When Race Race Meets Class: African Americans Coming of Age in a Small City

Levine, Rhonda F. 2019. When Race Race Meets Class: African Americans Coming of Age in a Small City. Routledge.

When Race Meets ClassA rare, 15-year ethnography, this book follows the lives of individual, low-income African American youth from the beginning of high school into their early adult years. Levine shows how their interaction and experience with multiple institutions (family, school, community) and individuals (parents, friends, teachers, coaches, strangers) shape their hopes, fears, aspirations, and worldviews. The intersectionality of their social identities—how race, class, and gender come together to influence how they come to think about who they are—influences many behaviors that directly contradict their stated aspirations. Affected, too, by limited access to resources, these youths often take a path profoundly different from their stated values and life goals. Levine explores the volatility and constraints underlying their decision-making and behaviors. The book reveals the critical junctures and turning points shaping life trajectories, challenging many long-held assumptions about the persistence of racial inequality by offering new insights on the educational and occupational barriers facing young African Americans.

First Class Passengers on a Sinking Ship: Elite Politics and the Decline of Great Power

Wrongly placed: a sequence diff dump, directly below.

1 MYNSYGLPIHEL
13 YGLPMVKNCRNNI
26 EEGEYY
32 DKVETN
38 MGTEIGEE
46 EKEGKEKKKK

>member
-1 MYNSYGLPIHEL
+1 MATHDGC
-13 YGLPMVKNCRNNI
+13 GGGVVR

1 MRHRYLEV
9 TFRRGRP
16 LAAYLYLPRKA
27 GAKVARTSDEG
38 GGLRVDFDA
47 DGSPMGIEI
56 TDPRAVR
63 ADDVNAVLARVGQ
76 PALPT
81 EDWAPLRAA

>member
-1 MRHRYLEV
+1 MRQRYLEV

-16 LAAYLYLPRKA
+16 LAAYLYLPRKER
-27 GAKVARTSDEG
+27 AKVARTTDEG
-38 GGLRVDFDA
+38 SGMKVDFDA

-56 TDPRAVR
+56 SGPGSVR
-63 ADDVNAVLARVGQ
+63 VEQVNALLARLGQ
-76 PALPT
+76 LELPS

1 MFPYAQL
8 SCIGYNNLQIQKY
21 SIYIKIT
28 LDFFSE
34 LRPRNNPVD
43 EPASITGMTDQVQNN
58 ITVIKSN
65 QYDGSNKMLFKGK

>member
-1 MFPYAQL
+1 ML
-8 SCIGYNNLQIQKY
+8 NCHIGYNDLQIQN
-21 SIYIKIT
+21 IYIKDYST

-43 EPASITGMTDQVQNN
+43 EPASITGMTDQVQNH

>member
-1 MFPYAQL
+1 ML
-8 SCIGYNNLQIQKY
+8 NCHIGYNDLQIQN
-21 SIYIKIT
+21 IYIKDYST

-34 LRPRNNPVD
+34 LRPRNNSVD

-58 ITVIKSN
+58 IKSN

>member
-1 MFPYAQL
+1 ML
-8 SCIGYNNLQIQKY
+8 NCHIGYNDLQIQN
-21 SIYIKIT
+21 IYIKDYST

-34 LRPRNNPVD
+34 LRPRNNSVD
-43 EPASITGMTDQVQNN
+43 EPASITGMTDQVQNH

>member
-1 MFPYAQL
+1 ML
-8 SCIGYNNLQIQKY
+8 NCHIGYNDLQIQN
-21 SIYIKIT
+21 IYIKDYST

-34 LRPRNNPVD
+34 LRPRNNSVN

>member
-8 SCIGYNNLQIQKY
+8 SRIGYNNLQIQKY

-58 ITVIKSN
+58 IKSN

Lachmann, Richard. 2020. First Class Passengers on a Sinking Ship: Elite Politics and the Decline of Great Power. Verso Books.

First Class PassengersThe extent and irreversibility of US decline is becoming ever more obvious as America loses war after war and as one industry after another loses its technological edge. Lachmann explains why the United States will not be able to sustain its global dominance. He contrasts America’s relatively brief period of hegemony with the Netherlands’ similarly short primacy and Britain’s far longer era of leadership.

Decline in all those cases was not inevitable and did not respond to global capitalist cycles. Rather, decline is the product of elites’ success in grabbing control of resources and governmental powers. Not only are ordinary people harmed, but also capitalists become increasingly unable to coordinate their interests and adopt policies and make investments necessary to counter economic and geopolitical competitors elsewhere in the world.

Conflicts among elites and challenges by non-elites determine the timing and mold the contours of decline. Lachmann traces the transformation of US politics from an era of elite consensus to present-day paralysis combined with neoliberal plunder, explains the paradox of an American military with an unprecedented technological edge unable to subdue even the weakest enemies, and the consequences of finance’s cannibalization of the US economy.